How were you to know that in order to enter a Sri Lankan restaurant on a 31st floor-apartment of Hell’s Kitchen building in the 1990s, you had to walk through the porn video store downstairs?
The legend of this “secret” restaurant is just one representation of the restaurants that don’t open their doors to just anyone. With their invite-only rules and under-wraps locations, underground restaurants have long been the rage for culinary elitists and bohemian anti-establishmentarians alike.
But how can the average armchair foodie join the club?
If you want a prime example of an underground restaurant, start by checking out One Pot in Seattle. Its puzzling Web site shows random equations and cryptic messages that suggest a secret code that can only be cracked by in-the-knowers.
The truth is, the roving restaurant, founded by underground restaurateur and author Michael Hebberoy, often has public events.
These culinary experiences take place in a different bar or restaurant each time, and often draw a crowed of taste-makers, chefs, authors, and filmmakers, but you too can join the fray: just email your name to Onepotorg [at] gmail.com and wait for a response (it can take several months).
If that doesn’t work, try another underground Seattle institution, Vagabond, which hosts roaming dinners every Monday night. (Send a message to dinner [at] codenamevagabond.com).
The idea of a secret restaurant is not unique or even new. Cuba has had them for years: Called paladares, many of these dining establishments are actually regulated by government—the rules state that they can only be family-run, serve 12 people at a time, serve “rustic” food, and certain ingredients—like lobster—are prohibited. You might stumble across unregulated paladares, but even the sanctioned ones provide an interesting alternative to state-run restaurants.
Due to the hush-hush nature of these restaurants and locations, they are usually literally off-the-grid. In an avant-garde protest against the Establishment, underground restaurants are usually illegal, unlicensed and unregulated, serving what they want, when they want to … right under the noses of the health department.
With no rules holding them back, these underground establishments often provide fine dining experiences for surprisingly low prices. For example, Ghetto Gourmet, a Bay-area “wandering supperclub” made up of chefs and enthusiastic strangers holds weekly dinner parties at random places, for only about $30 for a four-course meal. If you’re lucky, you may find yourself dining on food created by top chefs such as Alice Waters, executive chef and owner of Chez Panisse, where you would pay up to $125 for a prix fixe menu.
4 Course Vegan in Brooklyn, New York offers $40 full course vegan meals by chefs, giving the lucky eater a unique experience at a price that cannot be beat. The exclusive Shady’s Café in Penland, North Carolina doesn’t even have a price for their menus—you pay what you see fit for your meal.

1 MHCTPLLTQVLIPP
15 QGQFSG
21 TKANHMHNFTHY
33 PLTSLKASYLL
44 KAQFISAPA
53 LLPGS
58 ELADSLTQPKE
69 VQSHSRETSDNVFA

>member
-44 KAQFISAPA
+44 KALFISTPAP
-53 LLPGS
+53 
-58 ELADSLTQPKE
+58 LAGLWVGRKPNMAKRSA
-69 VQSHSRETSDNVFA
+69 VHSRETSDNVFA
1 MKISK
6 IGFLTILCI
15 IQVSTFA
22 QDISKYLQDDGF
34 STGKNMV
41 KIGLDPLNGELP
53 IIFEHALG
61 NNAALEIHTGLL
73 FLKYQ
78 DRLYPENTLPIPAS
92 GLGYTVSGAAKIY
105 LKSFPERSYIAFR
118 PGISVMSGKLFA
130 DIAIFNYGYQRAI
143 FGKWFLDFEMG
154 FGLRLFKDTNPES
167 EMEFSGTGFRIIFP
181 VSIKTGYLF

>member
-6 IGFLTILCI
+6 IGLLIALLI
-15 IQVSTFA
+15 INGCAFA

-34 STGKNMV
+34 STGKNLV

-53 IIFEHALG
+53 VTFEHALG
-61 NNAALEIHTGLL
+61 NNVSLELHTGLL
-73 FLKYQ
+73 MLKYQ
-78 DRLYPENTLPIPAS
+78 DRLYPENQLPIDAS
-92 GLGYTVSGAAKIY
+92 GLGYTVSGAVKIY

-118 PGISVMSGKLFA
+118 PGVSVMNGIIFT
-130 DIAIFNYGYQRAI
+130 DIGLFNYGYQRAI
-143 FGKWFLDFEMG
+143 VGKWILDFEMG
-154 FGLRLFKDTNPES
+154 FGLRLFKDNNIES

In some cases, these hidden restaurants offer entertainment along with the food. One of the oldest “secret” spots still running, the eight-year-old Mamasan’s Bistro pays homage to its founder, a DJ/vocalist from Guam, by playing hip-hop beats during its dinner programs—located in the upstairs apartment of a woman known only as Lynette, somewhere in San Francisco’s Mission District.
The good news is that many of these underground dining experiences aren’t so ultra-exclusive anymore. In fact, they’re only a click away. Take Bonsoirée Underground Restaurant, which has an email sign-up list—invitations are sent to a “segment” of the database and recipients need only to RSVP online.
In Melbourne, Australia, the media is abuzz with speculation over something called Zingara Cucina (Italian for “Gypsy Kitchen.”) It started as an underground fine-dining experience in someone’s apartment, and now wanders around nomadically serving communal-style dinners at pay-what-you-want prices. An invitation requires only an email, but dinners can be booked up to a year in advance, so plan accordingly.
And some secrets are just too hard to keep. In Manhattan, a bar called The Back Room was once only for those in-the-know, but word of mouth and the Internet era has made this once-hidden spot a mecca for the hipster set.
Located on Delancey at Norfolk, this “speakeasy” is a throwback to the Prohibition era, and finding it still takes some know-how: It involves navigating a set of creepy steps and walking down a dank ally to uncover the hidden door, which opens up into a surprisingly cozy, elegant room where cocktails are served in tea cups and beer in brown paper bags.
Because really, if it seems forbidden, it’s going to be a lot more fun …
By Michelle Castillo for PeterGreenberg.com.
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